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I’ve always thought that you don’t really understand a problem until you have a solution to it. What I like to do is first write a naive solution to a problem so I can understand it better. Then I throw away the code and start again. I invariably learn a lot more about a problem and the most elegant solution than I would have if I had just tried to write a perfect solution right off the bat.

Code, after all, is cheap (and often totally worthless). More developers should adopt this view. I’ve seen engineers more times than I would care to admit get attached to some piece of code, as if it was some piece of themselves. Code is more akin to dogshit than the limb of a dog.

The problems we're solving when building software happen simultaneously at different levels. Some are best solved by prototyping. Others are best solved on a whiteboard. The trick is correctly identifying the problems, and then knowing which layer they belong to. If you try to code up a prototype for a design problem, you'll most likely waste a lot of time and not reach any useful conclusions in the end (or end up shipping the broken thing). If you try to whiteboard a coding problem, you can get stuck forever drawing things, with no result to show for it.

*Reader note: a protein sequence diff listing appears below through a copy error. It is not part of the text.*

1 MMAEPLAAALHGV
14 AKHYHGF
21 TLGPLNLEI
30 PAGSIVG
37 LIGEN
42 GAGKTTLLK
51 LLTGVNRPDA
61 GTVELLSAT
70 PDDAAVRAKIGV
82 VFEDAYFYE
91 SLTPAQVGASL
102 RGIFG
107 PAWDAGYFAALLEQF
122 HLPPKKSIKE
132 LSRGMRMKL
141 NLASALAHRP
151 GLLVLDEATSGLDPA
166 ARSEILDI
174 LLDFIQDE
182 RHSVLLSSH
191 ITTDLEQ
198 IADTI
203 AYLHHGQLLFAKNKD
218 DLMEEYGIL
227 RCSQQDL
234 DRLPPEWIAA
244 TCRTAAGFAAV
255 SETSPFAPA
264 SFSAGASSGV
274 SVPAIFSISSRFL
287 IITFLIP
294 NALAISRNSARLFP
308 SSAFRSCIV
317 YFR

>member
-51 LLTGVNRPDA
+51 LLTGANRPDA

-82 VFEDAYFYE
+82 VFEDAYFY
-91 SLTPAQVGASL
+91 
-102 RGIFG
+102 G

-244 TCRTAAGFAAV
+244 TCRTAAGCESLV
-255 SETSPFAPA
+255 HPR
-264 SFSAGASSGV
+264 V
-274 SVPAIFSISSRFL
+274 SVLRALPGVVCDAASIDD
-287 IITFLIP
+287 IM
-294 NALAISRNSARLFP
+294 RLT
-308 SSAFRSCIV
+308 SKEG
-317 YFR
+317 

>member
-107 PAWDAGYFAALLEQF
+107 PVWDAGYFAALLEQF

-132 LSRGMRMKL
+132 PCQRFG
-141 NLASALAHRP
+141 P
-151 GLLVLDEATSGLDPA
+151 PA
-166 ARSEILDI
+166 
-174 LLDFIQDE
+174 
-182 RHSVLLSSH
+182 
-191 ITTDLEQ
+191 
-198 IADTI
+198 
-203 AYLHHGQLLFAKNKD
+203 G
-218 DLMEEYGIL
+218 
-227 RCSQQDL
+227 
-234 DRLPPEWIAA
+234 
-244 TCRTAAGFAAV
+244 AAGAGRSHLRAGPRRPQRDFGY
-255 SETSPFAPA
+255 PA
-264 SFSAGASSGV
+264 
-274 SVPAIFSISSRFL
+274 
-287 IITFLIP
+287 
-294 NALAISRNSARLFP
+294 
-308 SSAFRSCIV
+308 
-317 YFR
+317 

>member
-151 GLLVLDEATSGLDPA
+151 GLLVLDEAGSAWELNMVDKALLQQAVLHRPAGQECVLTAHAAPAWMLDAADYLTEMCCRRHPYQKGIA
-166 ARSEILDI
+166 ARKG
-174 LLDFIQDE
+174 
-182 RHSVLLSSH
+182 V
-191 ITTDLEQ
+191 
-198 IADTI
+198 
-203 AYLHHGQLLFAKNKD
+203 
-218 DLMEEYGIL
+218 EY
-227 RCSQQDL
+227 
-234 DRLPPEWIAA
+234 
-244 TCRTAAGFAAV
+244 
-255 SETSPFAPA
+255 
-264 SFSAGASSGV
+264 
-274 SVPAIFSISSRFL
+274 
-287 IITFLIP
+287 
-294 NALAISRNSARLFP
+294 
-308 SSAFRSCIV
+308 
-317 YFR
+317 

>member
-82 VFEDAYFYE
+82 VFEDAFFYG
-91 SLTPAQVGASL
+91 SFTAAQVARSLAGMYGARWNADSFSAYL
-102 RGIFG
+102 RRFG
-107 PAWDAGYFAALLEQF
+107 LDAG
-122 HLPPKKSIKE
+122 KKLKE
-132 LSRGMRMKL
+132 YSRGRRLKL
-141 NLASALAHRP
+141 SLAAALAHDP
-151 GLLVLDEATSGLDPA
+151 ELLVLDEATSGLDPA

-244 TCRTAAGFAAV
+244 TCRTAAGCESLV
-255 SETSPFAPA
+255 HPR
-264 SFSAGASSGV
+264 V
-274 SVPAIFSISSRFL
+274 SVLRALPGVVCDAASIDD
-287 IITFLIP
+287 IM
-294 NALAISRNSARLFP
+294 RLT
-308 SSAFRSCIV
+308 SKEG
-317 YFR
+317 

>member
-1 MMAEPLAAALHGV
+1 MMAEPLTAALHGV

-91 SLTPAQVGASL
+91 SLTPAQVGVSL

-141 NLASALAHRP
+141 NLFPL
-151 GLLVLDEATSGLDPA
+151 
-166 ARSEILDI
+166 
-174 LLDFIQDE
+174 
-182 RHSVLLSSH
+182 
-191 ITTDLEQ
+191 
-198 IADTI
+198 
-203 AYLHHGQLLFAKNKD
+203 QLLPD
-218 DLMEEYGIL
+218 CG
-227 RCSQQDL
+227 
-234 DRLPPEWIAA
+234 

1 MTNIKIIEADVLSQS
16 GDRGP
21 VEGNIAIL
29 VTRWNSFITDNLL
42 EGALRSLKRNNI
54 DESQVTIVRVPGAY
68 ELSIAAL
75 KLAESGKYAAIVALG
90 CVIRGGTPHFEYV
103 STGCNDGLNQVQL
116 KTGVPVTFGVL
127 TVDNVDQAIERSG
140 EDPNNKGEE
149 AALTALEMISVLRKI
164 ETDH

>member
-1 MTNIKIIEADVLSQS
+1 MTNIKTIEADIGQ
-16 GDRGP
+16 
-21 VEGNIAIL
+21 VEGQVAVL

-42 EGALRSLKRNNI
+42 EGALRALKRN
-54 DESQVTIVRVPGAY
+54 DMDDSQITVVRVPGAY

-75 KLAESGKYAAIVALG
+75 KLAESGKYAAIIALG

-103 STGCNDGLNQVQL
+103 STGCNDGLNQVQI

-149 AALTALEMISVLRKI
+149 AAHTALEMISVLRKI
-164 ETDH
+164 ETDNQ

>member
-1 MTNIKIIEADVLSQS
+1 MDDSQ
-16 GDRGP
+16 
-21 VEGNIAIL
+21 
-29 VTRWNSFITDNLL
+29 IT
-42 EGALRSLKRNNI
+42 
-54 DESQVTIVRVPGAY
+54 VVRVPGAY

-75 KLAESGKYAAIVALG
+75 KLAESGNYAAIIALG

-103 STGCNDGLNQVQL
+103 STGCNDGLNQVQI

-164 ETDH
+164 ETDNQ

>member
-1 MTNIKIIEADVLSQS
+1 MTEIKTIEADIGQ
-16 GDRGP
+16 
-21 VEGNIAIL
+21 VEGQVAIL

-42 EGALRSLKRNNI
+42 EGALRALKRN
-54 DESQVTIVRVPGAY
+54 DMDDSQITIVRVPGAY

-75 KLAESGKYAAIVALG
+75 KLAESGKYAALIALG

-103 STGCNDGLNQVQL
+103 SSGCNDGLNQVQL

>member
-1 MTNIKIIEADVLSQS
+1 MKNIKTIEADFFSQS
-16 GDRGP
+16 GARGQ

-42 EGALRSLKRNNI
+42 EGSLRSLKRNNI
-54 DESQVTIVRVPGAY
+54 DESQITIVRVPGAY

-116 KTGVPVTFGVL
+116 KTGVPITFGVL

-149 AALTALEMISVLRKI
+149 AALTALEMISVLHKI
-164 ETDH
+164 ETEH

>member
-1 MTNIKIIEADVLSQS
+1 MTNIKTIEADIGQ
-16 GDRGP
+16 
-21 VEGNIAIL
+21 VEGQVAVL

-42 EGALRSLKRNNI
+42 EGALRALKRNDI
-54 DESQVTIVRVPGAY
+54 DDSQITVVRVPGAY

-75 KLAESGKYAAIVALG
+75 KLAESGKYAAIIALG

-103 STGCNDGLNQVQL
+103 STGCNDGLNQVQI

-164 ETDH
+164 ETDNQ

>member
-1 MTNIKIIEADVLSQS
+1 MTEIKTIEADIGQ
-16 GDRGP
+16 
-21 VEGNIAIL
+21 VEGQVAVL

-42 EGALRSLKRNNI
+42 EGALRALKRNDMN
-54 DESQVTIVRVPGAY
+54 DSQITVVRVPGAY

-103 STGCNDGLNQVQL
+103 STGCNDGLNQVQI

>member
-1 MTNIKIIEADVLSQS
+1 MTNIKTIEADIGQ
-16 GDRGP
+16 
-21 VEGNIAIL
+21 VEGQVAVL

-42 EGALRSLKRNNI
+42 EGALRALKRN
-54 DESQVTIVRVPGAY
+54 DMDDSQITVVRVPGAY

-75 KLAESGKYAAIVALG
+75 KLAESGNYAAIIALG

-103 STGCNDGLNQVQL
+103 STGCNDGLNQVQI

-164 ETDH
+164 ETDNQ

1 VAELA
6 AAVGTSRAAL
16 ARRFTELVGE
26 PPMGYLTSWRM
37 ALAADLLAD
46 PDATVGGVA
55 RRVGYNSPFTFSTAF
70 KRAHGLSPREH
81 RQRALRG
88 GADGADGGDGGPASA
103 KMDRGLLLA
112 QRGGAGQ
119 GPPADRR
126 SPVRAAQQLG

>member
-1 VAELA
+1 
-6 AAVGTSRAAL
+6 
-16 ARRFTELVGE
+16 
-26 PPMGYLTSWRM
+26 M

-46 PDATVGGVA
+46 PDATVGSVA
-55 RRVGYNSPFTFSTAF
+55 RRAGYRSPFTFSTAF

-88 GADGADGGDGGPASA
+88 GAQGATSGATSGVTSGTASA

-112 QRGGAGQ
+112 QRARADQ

In my experience, the problem levels go differently than one could naively expect. Data structures, abstractions, module interfaces - all problems dealing directly with code - are best solved first on a whiteboard, where evaluating and iterating through them is cheap and effective. User interfaces, user experience, usefulness of a part of a program - things dealing with business and user needs - are best solved through prototypes, because you can't reasonably think through them on paper, you have to have a working thing to play with.

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